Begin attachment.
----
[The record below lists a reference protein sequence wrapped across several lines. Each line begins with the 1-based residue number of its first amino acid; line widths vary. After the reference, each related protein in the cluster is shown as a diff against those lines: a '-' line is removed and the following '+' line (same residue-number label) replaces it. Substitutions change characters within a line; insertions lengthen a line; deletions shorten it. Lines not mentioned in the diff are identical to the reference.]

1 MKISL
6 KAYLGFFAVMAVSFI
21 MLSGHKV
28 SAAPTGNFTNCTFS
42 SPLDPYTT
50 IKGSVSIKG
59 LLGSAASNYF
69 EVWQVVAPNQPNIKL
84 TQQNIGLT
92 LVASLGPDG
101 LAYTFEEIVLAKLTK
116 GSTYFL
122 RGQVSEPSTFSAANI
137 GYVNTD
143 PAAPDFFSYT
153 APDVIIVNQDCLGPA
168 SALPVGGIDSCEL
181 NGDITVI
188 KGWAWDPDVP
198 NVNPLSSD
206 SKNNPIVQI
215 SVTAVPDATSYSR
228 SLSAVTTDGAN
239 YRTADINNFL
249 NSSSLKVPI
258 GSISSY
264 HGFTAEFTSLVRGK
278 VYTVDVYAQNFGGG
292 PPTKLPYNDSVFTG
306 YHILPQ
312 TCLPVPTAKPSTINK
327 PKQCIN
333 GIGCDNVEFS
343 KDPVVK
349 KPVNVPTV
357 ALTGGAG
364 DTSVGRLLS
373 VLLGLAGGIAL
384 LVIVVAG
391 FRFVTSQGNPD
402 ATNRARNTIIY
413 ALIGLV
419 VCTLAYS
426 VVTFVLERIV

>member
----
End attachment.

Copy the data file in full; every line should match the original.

[The record below lists a reference protein sequence wrapped across several lines. Each line begins with the 1-based residue number of its first amino acid; line widths vary. After the reference, each related protein in the cluster is shown as a diff against those lines: a '-' line is removed and the following '+' line (same residue-number label) replaces it. Substitutions change characters within a line; insertions lengthen a line; deletions shorten it. Lines not mentioned in the diff are identical to the reference.]

1 MKISL
6 KAYLGFFAVMAVSFI
21 MLSGHKV
28 SAAPTGNFTNCTFS
42 SPLDPYTT
50 IKGSVSIKG
59 LLGSAASNYF
69 EVWQVVAPNQPNIKL
84 TQQNIGLT
92 LVASLGPDG
101 LAYTFEEIVLAKLTK
116 GSTYFL
122 RGQVSEPSTFSAANI
137 GYVNTD
143 PAAPDFFSYT
153 APDVIIVNQDCLGPA
168 SALPVGGIDSCEL
181 NGDITVI
188 KGWAWDPDVP
198 NVNPLSSD
206 SKNNPIVQI
215 SVTAVPDATSYSR
228 SLSAVTTDGAN
239 YRTADINNFL
249 NSSSLKVPI
258 GSISSY
264 HGFTAEFTSLVRGK
278 VYTVDVYAQNFGGG
292 PPTKLPYNDSVFTG
306 YHILPQ
312 TCLPVPTAKPSTINK
327 PKQCIN
333 GIGCDNVEFS
343 KDPVVK
349 KPVNVPTV
357 ALTGGAG
364 DTSVGRLLS
373 VLLGLAGGIAL
384 LVIVVAG
391 FRFVTSQGNPD
402 ATNRARNTIIY
413 ALIGLV
419 VCTLAYS
426 VVTFVLERIV

>member